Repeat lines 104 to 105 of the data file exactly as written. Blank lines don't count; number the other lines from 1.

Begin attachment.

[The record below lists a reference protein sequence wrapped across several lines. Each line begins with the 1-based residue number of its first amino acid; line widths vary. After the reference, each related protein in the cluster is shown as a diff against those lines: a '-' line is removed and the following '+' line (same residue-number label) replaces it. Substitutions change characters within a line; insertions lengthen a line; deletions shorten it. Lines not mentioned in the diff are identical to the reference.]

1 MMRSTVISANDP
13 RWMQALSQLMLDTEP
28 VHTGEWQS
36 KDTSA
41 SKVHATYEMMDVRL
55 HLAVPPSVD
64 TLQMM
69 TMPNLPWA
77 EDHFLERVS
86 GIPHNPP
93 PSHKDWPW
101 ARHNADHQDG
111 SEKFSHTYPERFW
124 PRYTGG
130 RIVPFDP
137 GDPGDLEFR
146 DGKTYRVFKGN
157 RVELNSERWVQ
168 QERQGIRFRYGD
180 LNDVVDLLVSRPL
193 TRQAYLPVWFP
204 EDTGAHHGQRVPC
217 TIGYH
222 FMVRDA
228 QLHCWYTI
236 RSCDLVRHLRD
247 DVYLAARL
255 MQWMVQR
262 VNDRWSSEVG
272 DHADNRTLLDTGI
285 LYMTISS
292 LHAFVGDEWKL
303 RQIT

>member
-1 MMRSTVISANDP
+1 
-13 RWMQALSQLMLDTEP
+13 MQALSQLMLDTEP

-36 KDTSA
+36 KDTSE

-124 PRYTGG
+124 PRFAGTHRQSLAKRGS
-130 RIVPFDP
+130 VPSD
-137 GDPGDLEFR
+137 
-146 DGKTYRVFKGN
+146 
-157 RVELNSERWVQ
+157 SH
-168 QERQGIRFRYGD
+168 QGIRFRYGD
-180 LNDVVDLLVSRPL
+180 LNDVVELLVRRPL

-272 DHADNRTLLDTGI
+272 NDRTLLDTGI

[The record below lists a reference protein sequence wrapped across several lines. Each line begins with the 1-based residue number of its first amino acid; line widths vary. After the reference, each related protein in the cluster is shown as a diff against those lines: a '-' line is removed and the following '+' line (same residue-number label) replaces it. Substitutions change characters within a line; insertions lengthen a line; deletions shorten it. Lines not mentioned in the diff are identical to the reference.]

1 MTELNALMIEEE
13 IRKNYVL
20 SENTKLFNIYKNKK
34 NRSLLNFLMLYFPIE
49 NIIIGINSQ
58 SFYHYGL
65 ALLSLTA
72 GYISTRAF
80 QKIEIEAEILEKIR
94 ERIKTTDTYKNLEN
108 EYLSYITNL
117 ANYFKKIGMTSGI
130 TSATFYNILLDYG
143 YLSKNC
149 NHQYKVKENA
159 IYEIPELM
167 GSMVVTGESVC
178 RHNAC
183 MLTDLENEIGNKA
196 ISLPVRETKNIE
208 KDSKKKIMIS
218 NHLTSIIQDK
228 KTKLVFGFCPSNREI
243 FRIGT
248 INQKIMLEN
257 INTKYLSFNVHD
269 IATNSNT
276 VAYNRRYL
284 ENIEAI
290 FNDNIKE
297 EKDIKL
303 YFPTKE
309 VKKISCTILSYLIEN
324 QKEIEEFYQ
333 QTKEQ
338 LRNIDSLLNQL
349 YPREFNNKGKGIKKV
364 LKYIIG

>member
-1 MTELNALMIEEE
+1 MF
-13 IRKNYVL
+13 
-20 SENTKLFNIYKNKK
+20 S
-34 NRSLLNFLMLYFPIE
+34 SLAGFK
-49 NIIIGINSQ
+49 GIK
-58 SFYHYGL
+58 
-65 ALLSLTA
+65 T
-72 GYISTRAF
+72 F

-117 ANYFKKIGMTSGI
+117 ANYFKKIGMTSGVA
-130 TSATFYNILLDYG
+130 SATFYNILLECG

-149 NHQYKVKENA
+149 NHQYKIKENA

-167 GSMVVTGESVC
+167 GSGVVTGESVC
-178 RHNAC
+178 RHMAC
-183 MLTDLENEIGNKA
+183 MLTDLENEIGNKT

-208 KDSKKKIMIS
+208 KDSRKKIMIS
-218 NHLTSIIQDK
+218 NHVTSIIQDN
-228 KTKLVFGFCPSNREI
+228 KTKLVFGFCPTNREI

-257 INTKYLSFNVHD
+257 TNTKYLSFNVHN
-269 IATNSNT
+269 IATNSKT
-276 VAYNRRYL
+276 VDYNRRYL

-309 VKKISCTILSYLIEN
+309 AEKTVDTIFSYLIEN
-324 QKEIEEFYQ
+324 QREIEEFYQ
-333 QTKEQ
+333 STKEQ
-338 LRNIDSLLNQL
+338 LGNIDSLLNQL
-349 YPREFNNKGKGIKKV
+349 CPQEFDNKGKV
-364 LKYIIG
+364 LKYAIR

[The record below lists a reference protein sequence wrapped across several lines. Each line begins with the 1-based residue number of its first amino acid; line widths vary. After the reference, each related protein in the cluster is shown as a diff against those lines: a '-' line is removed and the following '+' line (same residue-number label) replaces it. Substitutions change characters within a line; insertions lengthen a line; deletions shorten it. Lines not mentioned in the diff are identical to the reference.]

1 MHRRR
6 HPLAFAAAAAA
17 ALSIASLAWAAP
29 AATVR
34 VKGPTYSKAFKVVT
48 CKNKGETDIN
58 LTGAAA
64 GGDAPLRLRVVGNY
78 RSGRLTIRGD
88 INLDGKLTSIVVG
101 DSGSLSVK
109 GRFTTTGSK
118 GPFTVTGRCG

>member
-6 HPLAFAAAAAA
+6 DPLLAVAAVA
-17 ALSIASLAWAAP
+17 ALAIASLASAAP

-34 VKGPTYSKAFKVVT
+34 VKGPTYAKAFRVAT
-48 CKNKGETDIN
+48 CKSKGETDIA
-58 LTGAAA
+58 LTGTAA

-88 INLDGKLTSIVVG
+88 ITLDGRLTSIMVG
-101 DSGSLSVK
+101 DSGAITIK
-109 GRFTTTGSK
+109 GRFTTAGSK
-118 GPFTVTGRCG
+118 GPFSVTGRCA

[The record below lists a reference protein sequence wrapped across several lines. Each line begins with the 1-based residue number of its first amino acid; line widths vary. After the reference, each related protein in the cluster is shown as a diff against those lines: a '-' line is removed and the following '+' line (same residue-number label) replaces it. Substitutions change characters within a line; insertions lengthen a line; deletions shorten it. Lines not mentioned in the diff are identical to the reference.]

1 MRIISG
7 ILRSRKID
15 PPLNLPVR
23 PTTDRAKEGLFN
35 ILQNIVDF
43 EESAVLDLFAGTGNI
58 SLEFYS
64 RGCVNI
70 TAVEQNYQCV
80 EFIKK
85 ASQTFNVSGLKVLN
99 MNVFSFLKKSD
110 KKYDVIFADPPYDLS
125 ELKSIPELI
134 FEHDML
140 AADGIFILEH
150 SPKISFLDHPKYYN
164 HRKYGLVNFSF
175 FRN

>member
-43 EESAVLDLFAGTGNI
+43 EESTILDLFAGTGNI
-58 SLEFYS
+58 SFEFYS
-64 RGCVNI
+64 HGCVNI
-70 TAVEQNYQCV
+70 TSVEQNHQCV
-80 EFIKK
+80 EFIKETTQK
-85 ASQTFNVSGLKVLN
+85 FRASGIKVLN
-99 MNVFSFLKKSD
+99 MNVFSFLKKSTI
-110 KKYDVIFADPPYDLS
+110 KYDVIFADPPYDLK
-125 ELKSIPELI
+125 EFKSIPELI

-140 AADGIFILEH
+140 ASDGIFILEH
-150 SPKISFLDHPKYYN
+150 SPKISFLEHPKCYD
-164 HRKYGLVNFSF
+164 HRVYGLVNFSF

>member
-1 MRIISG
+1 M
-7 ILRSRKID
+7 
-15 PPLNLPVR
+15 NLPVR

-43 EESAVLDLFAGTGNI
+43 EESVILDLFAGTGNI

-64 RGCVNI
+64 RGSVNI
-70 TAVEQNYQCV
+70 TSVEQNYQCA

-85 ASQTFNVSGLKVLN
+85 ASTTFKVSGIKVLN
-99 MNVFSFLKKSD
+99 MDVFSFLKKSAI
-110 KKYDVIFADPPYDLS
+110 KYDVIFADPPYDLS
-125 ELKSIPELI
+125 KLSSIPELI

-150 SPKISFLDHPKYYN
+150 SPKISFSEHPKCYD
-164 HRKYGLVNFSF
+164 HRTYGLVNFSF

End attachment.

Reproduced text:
-34 NRSLLNFLMLYFPIE
+34 SLAGFK